The Housing Board is not required to disclose the identity of anonymous callers who provide tip-offs - or the contents of private investigation reports used against an errant flat owner, the High Court has ruled.
Explaining why he dismissed the bid of a flat owner accused of unauthorised sub-letting to quash the HDB's move to compulsorily acquire his flat, Justice Tay Yong Kwang wrote last week: "The rules of natural justice do not require the disclosure of the source of the anonymous tip-off.
"Imposing an extensive duty of disclosure will only discourage members of the public from stepping forward with information leading to the detection of wrongdoing."
Justice Tay ruled that the application for a judicial review of the HDB's move by co-owners Per Ah Seng and his wife was filed too late, and would have failed on the merits of the case - even if the review had been allowed.
Mr Per, 47, claimed the HDB did not disclose enough details about its probe before the seizure for him to respond adequately.
Acting on a tip-off in 2009, HDB found the entire four-room flat in Bukit Batok Central had been rented out without approval.
Allen & Gledhill lawyer Dinesh Singh Dhillon, representing the HDB, denied a breach of natural justice to support a judicial review, pointing out that Mr Per had been accorded the due appeal process to the HDB and the Minister for National Development before the flat was acquired.
Mr Per's lawyer Kirpal Singh argued that HDB had failed to disclose the evidence it had relied on in arriving at its decision.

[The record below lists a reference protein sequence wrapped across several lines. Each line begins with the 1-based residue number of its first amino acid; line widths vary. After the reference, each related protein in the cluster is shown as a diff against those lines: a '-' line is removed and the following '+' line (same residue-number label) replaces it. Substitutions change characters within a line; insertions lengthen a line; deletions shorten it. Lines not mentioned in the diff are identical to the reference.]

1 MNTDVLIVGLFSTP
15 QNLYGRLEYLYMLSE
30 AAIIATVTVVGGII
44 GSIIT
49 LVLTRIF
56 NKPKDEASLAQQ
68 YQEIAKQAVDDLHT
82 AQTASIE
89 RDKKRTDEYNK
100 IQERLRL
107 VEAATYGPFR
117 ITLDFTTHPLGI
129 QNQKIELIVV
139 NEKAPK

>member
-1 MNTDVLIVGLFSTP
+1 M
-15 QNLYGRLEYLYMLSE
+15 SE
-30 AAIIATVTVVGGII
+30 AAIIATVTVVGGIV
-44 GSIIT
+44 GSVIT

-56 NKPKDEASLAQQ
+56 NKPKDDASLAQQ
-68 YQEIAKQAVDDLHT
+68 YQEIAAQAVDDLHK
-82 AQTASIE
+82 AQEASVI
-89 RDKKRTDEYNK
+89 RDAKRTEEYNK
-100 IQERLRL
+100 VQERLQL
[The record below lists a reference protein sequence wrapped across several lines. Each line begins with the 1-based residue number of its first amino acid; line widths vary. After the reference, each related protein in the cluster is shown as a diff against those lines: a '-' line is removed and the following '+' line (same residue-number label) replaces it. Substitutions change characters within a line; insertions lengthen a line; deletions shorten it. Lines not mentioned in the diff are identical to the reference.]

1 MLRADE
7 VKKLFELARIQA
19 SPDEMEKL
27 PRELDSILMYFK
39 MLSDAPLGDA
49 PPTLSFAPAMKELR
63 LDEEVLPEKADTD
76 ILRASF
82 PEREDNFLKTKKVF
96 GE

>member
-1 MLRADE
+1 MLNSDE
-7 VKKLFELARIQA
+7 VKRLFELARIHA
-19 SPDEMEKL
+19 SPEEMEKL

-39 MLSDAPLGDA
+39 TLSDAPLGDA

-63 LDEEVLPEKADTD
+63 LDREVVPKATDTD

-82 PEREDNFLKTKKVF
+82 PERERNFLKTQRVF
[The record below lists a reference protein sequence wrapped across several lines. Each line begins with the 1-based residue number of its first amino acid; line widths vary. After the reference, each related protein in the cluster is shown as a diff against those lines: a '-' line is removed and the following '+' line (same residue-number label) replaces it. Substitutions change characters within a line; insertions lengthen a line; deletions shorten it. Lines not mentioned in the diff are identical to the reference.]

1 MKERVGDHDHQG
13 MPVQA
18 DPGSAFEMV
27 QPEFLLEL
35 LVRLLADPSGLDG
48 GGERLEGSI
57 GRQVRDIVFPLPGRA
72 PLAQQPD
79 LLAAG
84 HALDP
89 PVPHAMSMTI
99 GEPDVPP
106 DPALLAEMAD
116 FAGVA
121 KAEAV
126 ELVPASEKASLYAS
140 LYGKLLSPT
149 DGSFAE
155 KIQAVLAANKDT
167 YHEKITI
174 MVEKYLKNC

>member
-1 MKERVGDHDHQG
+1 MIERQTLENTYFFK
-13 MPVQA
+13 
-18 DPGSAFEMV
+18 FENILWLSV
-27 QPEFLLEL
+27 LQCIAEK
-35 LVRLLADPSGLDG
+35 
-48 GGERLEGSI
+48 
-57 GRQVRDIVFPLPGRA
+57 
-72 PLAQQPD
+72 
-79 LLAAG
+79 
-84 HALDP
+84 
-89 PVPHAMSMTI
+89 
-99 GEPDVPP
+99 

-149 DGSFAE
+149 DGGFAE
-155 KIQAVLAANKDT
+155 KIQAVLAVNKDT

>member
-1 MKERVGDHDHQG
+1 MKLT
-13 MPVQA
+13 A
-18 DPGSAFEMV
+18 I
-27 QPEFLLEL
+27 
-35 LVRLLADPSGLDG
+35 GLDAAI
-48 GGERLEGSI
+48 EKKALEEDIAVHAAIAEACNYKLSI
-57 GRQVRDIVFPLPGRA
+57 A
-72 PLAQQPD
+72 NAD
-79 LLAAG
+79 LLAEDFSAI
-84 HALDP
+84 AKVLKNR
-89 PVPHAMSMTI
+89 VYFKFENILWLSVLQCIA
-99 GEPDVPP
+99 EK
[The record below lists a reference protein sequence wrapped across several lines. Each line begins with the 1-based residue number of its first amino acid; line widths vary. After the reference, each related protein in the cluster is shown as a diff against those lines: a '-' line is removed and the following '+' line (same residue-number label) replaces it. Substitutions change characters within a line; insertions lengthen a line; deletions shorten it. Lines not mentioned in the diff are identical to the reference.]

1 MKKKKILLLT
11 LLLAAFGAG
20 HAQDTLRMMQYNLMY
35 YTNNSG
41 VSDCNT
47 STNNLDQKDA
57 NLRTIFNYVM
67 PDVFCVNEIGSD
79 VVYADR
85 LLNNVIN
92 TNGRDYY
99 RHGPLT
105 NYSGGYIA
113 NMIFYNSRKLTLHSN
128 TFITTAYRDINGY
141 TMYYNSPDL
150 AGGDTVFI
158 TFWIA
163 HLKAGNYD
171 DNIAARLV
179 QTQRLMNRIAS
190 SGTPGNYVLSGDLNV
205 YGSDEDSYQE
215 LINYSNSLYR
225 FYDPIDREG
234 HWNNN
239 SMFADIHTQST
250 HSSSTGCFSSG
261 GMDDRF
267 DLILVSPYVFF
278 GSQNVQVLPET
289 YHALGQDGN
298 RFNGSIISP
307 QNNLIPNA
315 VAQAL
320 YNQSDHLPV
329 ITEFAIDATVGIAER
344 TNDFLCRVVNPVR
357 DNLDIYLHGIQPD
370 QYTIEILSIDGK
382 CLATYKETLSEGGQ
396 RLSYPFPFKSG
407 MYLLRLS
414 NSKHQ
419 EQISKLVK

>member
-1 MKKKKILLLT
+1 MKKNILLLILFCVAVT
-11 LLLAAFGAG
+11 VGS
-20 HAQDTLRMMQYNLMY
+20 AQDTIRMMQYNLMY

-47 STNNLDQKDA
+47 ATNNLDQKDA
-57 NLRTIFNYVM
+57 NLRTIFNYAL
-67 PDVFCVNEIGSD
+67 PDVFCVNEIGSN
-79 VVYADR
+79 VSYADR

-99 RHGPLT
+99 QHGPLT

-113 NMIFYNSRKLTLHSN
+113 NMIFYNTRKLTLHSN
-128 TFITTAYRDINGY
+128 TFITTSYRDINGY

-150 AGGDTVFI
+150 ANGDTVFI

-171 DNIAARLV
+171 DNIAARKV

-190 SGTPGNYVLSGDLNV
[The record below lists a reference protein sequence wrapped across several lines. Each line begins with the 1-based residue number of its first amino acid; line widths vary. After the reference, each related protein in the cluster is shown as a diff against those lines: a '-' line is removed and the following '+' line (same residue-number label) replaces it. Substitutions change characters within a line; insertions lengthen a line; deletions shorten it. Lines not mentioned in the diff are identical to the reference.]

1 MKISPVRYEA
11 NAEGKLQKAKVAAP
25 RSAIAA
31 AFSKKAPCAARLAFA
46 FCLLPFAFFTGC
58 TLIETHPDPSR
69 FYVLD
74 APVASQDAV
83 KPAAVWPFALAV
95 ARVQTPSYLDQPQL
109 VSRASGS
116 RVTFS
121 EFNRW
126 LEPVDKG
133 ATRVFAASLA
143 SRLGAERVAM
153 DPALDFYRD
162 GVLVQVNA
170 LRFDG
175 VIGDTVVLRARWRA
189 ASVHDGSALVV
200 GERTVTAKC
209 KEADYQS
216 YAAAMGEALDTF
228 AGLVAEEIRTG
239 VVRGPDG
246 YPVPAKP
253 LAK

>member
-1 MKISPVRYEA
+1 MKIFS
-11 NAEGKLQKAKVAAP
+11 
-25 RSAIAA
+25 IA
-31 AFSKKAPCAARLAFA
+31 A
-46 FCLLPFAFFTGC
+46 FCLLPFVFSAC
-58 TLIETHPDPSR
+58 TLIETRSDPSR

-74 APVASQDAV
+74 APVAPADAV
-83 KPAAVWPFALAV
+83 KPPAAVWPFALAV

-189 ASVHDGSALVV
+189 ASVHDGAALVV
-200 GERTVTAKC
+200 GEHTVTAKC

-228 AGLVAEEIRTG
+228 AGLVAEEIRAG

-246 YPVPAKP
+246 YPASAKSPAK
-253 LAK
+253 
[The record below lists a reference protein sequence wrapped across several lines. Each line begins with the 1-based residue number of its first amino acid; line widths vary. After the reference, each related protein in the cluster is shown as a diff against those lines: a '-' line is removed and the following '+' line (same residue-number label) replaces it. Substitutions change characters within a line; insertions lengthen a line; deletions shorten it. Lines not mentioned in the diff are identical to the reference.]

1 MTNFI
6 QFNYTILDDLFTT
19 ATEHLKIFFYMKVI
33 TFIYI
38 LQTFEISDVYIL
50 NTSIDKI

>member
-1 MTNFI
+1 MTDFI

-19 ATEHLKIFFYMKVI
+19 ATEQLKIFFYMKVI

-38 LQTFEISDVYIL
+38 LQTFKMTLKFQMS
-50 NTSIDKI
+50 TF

This included the identity of the person behind the anonymous tip-off and the private investigation report.
Justice Tay noted that revealing the report's contents may lead to the HDB's internal workings being made known to the public.
Mr Khoo Boo Jin from the Attorney- General's Chambers pointed out that it was not in the public interest for HDB's investigative methods to be released into the public domain as it may allow errant owners to take advantage of the system in future.
Justice Tay held that on the facts of the case, HDB's refusal to disclose the report was justified as Mr Per was clearly told of the case he had to answer and the allegations against him and his wife.
Mr Per also had clear knowledge of HDB's inspection of the property and statements provided by a key tenant. The judge ordered Mr Per to pay $37,000 in legal costs.
The judicial review application is the first to be heard involving a flat acquired compulsorily. Mr Per plans to appeal.
This article was first published on January 28, 2015.
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